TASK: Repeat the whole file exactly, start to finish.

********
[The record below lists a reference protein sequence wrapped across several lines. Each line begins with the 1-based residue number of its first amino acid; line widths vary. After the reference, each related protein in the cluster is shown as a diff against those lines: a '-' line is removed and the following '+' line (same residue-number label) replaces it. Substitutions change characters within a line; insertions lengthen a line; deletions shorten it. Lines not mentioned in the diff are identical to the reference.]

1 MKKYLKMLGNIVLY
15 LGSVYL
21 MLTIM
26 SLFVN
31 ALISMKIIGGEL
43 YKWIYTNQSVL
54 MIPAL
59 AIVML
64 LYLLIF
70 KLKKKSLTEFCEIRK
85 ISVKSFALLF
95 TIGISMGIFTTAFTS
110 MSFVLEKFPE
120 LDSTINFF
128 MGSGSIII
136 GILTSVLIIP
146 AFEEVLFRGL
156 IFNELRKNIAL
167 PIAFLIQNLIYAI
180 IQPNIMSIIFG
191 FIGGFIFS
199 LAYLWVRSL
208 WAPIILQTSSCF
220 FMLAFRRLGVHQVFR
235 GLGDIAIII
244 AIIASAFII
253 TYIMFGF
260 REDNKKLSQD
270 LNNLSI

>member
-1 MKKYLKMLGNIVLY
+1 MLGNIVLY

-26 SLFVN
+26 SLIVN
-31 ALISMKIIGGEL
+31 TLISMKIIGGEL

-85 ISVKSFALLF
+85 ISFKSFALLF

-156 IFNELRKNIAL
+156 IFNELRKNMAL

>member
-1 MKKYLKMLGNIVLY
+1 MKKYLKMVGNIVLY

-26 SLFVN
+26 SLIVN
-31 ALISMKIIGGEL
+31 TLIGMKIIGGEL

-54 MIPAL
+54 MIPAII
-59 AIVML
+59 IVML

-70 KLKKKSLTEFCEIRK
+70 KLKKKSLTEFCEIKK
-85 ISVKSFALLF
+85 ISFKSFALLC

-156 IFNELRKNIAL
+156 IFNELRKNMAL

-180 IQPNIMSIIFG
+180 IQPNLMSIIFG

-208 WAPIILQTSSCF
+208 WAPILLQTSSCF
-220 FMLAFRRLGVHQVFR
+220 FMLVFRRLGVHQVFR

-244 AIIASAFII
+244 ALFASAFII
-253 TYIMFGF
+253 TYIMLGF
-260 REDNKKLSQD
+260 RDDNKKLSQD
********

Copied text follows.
[The record below lists a reference protein sequence wrapped across several lines. Each line begins with the 1-based residue number of its first amino acid; line widths vary. After the reference, each related protein in the cluster is shown as a diff against those lines: a '-' line is removed and the following '+' line (same residue-number label) replaces it. Substitutions change characters within a line; insertions lengthen a line; deletions shorten it. Lines not mentioned in the diff are identical to the reference.]

1 MKKYLKMLGNIVLY
15 LGSVYL
21 MLTIM
26 SLFVN
31 ALISMKIIGGEL
43 YKWIYTNQSVL
54 MIPAL
59 AIVML
64 LYLLIF
70 KLKKKSLTEFCEIRK
85 ISVKSFALLF
95 TIGISMGIFTTAFTS
110 MSFVLEKFPE
120 LDSTINFF
128 MGSGSIII
136 GILTSVLIIP
146 AFEEVLFRGL
156 IFNELRKNIAL
167 PIAFLIQNLIYAI
180 IQPNIMSIIFG
191 FIGGFIFS
199 LAYLWVRSL
208 WAPIILQTSSCF
220 FMLAFRRLGVHQVFR
235 GLGDIAIII
244 AIIASAFII
253 TYIMFGF
260 REDNKKLSQD
270 LNNLSI

>member
-1 MKKYLKMLGNIVLY
+1 MLGNIVLY

-26 SLFVN
+26 SLIVN
-31 ALISMKIIGGEL
+31 TLISMKIIGGEL

-85 ISVKSFALLF
+85 ISFKSFALLF

-156 IFNELRKNIAL
+156 IFNELRKNMAL

>member
-1 MKKYLKMLGNIVLY
+1 MKKYLKMVGNIVLY

-26 SLFVN
+26 SLIVN
-31 ALISMKIIGGEL
+31 TLIGMKIIGGEL

-54 MIPAL
+54 MIPAII
-59 AIVML
+59 IVML

-70 KLKKKSLTEFCEIRK
+70 KLKKKSLTEFCEIKK
-85 ISVKSFALLF
+85 ISFKSFALLC

-156 IFNELRKNIAL
+156 IFNELRKNMAL

-180 IQPNIMSIIFG
+180 IQPNLMSIIFG

-208 WAPIILQTSSCF
+208 WAPILLQTSSCF
-220 FMLAFRRLGVHQVFR
+220 FMLVFRRLGVHQVFR

-244 AIIASAFII
+244 ALFASAFII
-253 TYIMFGF
+253 TYIMLGF
-260 REDNKKLSQD
+260 RDDNKKLSQD